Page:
Productivity enhancements have also been included in FM12. A searchable smart catalog function allows the user to filter choices based on the valid choices available and phrase typed by the user, while the user can continue to use the keyboard shortcuts as before. There is also a new capability to open all files from the user’s last session in one click, including the last documents and pages in focus, workspaces such as pods, panels and palettes, among others.

Adobe has also taken care to add great collaboration enhancements in FrameMaker. Native connections to any webdev content management system (CMS), such as Documentum, SharePoint, and Adobe CQ are available. Users can now view entire CMS tree layouts, and can access several key CMS functions, such as checking out documents, editing documents, and searching within document, all from FM12.  PDF review commenting has been made more flexible. The most proactive steps towards subject matter expert (SME) reviews is that reviews can be done on PDF reader apps on mobile devices, and can also be used on those same devices using cloud technology such as Dropbox for both internal and external reviewers. As mobile devices become more commonplace replacing desktops and laptops, this is a great step forward!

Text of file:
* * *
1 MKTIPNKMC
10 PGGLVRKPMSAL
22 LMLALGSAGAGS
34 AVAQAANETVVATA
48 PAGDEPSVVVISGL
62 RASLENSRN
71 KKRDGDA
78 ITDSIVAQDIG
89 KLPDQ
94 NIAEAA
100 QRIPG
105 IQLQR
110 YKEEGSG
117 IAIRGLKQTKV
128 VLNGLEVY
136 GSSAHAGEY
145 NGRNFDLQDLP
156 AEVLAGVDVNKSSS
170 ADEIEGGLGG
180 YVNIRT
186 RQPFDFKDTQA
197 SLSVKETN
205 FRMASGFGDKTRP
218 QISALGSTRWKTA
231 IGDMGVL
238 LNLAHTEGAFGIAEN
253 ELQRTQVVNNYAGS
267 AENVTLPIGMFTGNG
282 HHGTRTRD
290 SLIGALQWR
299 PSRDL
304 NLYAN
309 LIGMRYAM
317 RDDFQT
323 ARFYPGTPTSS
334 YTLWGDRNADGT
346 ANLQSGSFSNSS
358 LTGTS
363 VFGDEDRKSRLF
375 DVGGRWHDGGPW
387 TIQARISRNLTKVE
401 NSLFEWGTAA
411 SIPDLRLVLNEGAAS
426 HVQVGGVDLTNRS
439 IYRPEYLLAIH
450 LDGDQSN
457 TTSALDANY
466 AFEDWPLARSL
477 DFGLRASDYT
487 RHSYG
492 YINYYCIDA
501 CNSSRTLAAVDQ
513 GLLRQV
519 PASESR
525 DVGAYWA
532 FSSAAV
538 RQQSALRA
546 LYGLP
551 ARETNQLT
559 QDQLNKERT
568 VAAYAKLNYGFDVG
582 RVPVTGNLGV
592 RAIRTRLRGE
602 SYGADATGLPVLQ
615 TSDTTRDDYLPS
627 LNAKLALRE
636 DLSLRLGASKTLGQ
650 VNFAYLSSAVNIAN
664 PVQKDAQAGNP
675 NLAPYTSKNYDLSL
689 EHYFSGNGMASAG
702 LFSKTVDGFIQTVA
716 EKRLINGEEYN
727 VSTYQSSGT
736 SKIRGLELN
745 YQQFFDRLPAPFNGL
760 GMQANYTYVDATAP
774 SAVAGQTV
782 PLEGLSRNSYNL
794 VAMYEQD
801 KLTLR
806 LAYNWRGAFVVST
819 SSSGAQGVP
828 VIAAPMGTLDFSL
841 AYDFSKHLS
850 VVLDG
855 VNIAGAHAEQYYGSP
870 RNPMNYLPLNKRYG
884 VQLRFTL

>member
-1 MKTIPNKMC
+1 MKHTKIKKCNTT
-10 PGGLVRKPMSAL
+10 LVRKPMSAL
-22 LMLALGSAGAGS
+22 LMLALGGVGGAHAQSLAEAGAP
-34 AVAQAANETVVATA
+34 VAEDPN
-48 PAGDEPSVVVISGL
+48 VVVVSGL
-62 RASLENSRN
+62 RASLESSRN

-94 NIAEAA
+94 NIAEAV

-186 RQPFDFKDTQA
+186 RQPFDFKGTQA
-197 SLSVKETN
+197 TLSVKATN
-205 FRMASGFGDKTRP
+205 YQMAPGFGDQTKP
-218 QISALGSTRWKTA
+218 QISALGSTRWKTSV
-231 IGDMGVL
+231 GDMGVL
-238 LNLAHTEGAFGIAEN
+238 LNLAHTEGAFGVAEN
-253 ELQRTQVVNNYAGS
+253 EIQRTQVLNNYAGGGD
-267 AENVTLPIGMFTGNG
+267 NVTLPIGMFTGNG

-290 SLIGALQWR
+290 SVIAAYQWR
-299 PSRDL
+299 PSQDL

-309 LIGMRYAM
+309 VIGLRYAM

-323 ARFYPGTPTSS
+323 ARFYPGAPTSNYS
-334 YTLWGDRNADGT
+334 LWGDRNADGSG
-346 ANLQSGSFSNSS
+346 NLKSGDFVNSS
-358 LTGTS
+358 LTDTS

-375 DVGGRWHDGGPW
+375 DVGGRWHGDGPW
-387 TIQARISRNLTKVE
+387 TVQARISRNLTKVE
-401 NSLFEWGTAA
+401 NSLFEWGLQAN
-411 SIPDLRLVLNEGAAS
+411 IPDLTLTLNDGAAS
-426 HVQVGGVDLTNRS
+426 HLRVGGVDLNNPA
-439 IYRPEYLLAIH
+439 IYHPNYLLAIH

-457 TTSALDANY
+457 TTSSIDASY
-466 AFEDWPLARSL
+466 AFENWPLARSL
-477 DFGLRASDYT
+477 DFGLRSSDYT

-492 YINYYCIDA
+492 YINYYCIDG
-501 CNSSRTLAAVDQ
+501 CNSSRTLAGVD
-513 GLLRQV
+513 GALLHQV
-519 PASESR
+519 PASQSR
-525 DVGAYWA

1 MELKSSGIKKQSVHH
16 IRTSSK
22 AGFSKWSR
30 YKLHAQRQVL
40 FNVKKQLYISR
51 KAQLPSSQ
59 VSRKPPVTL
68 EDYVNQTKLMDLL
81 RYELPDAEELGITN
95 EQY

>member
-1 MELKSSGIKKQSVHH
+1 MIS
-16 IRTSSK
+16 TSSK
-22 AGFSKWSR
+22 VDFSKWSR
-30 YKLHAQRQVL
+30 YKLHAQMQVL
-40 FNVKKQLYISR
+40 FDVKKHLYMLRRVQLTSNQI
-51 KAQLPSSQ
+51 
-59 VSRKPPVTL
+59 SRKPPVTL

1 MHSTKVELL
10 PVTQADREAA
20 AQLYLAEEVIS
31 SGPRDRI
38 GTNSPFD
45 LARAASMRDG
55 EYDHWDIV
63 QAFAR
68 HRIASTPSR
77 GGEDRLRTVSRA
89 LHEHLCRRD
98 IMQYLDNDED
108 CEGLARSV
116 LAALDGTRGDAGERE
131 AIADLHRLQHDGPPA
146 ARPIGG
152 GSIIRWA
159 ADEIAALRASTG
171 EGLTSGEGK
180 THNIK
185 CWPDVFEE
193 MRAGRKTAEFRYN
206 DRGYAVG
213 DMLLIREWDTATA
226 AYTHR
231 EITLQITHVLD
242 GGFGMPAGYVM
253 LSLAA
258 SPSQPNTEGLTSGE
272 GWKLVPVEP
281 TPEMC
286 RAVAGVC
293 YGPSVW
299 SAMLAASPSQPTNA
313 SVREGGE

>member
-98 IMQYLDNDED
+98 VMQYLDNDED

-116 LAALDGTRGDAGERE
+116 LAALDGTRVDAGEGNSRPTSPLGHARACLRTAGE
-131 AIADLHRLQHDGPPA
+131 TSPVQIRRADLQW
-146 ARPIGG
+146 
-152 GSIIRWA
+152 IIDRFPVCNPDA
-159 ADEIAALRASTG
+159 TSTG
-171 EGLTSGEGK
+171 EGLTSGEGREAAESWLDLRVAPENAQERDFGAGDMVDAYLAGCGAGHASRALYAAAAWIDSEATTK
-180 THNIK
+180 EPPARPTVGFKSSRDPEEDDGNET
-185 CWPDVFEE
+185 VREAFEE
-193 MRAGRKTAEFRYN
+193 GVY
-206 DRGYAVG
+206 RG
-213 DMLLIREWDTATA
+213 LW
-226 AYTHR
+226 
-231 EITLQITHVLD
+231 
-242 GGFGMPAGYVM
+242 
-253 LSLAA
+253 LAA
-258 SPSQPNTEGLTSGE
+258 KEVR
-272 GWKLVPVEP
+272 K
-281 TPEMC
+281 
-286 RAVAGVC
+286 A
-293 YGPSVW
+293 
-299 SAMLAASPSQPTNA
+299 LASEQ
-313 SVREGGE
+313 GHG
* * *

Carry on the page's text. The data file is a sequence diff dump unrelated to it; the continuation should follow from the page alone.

Image courtesy of Adobe
Image courtesy of Adobe

Publishing abilities have gotten a boost on FrameMaker as well. It used to be that if you wanted to create certain types of digital output, such a ePUBs, for FrameMaker content, you would have to export it to RoboHelp, and have RoboHelp publish the document.  Now, that step is no longer needed for PDFs, Webhelp, ePUBs, Kindle docs, Microsoft HTML Help, responsive HTML5, or Web help! That’s a big deal, as it allows FM12 to be more efficient by skipping that step of exporting and publishing in RoboHelp. Publishing can also be done through the Web now, too, for multiple users using a FrameMaker server, allowing multiple users to publish simultaneously and automatically to multiple channels and devices. That’s a practical efficiency improvement right there!

Image courtesy of Adobe

With this release, Adobe is introducing a new FrameMaker product for those who don’t need the full version of FM12, but are mostly concerned in having a tool to do structured XML authoring. FrameMaker XML Author is a tool that has been created especially for the structured XML market.  Those wanting to use unstructured content will still need to use the full FM12 version.  The XML Author is fully standards-compliant for content creation, and supports the most popular XML technology for single-sourcing. It is not FM12 “lite”, but it is a streamlined, easy-to-use version that supports structured authoring without the bulk of the FM12 features that aren’t needed for structured content, yet still integrate-able with the full version of FM12 and available at a lower price. I’m sure that having this tool will be highly beneficial to many companies who are looking for a way to cut costs (it is priced at 40% the price of FM12 “full”) while still reaping the benefits of having a powerful XML authoring tool.